Story by Jeff Howard
Photos by Jillian Clark
Donna Barton Brothers won more than 1,100 horse races in her time as a jockey, and she comes from a family of riders. Needless to say, she’s learned a thing or two about fitness along the way. I recently sat down with Donna to talk about health and how she stays jockey fit.
As always when I’m around her, I got distracted by her size (she’s so tiny but so strong) and her beauty. When she smiles at you, you feel as if the sun has risen. We were only supposed to meet for 20 minutes but had so much fun that we spent the entire afternoon chatting and doing yoga together. Her generosity of her time and insight makes you realize why she is so loved and so successful.
Have you always been active?
Yes, most of the time (growing up), we lived where we had farmland. So a lot of the time physical activities were just riding horses around the pastures. Sometimes it was bailing hay. Sometimes it was gardening; a lot of times riding our bikes.
Growing up in a family of riders, did you play other sports?
I ran track when I was in the seventh grade and became manager of the track team. Then in eighth grade, I played basketball and volleyball, and I loved it. I continued to play all these sports in the ninth and tenth grade, then all the girls started to grow except for me! So all of a sudden, I’m not good in basketball. I really am good at volleyball but not at the net. This is how I took up riding and running.
Did you have a workout regimen when you where competing?
I started as a professional jockey when I was 21 years old, and when the day came for me to ride my first race, I was a natural 97 pounds. Obviously, weight wasn’t an issue. … I had galloped horses and exercised them in the morning for four and a half years before I ever rode my first race. I felt like I was fit to ride a horse and I was fit to ride a race, but to compete with the people I was competing against – and by that I mean namely the men – I realized within a month I was not as strong as I needed to be.
I started reading books on health and nutrition. I had to figure out what worked for me in comparison to my male counterparts. Once I learned how to teach my body to build muscle, I started lifting weights. I started working out with some of the other jockeys – Mike Smith, Shane Sellers, Ronnie Banks was an agent with him, too. One of the things I learned quickly was that I was as strong as (the men) were in the legs. But in my arms and shoulders … I had a lot of work to do, and so I spent a lot of time on deltoids. I spent a lot of time getting my arms and my back to be as strong as they needed to be.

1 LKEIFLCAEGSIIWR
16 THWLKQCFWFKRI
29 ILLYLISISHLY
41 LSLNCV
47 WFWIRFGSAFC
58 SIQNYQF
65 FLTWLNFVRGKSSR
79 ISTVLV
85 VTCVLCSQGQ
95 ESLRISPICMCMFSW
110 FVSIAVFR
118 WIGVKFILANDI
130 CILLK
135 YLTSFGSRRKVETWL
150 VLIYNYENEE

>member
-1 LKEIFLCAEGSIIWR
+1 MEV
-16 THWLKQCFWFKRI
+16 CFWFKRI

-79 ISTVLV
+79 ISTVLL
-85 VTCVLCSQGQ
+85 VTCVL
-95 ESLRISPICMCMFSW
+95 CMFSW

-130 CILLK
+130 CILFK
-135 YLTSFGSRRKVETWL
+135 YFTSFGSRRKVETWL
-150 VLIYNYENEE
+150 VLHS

My core was already strong, too, because riding horses does that. I have always run, as well. I would run two or three miles. I didn’t run (more than that) because if I did then I’d be breaking down the muscle that I just built up.
How do you train now to keep yourself fit?
On Mondays, I like to go to a class at Betsy’s (Hot Yoga); it’s vinyasa yin yoga. Or, I go to Pure Barre with Annie Locke. On Tuesdays, I do strength training for an hour with a personal fitness trainer. Wednesdays, I usually take a vinyasa class or a bikram class. Thursdays, I do either vinyasa, Bikram at Sweaty Buddha or a barre class. Friday, I work out at Baptist Health Milestone Wellness Center with Brenna – that’s only 30 minutes, but it’s an intense 30 minutes. I’ve got this cheesy little 12-minute run that I like to do. I sprint for a minute and then jog for a minute, then you sprint for a minute. You do this four times, so that’s eight minutes. And then you jog for (two to) three more minutes until your 12 minutes are finished. Saturdays, I do bikram yoga at Betsy’s Hot Yoga. Sunday is my day off, so I do nothing!
Can you tell us why you’ve incorporated a lot of yoga into your fitness schedule?
I wish more people would embrace (yoga). To be really good at it, you need to practice and become one with your body. When I say yoga, I mean vinyasa yoga or bikram yoga. I’m talking about a power, strength-building yoga. I always say that when somebody walks into a yoga room, they’re going to need to have three skills to be really good at yoga: They need to have strength, balance and flexibility. I’ve never met anybody who walked into a yoga room with all three of those things already, unless you’re a gymnast or professional athlete already.
When I walked into the yoga room three years ago … I had strength and I knew that, but my flexibility was awful and my balance was worse. I (have) had seven concussions and my balance wasn’t good, so I decided to start working on that pretty intensively. Now, three years later, I still have the same strength I walked in with, and I have really good balance and flexibility. Any sort of a practice that keeps you (working) with your one strength intact and then helps you build on the other two has to be good.
What fitness advice do you like to share with others?
Number one, it takes 30 days to create a habit, and we know that, but it takes 90 days to create a lifestyle. Whatever sort of commitment you make, make it to yourself for at least 90 days. Number two, consistency is key. I see a lot of people do two a day (workouts) because they missed two workouts in the last two days. I think two a days are counterproductive. I think that they just teach your body that sometimes there’s going to be an abundance, but sometimes there’s going to be starvation. Make a commitment to yourself to try 90 days of consistency with mindful movement, and do a little something every day. VT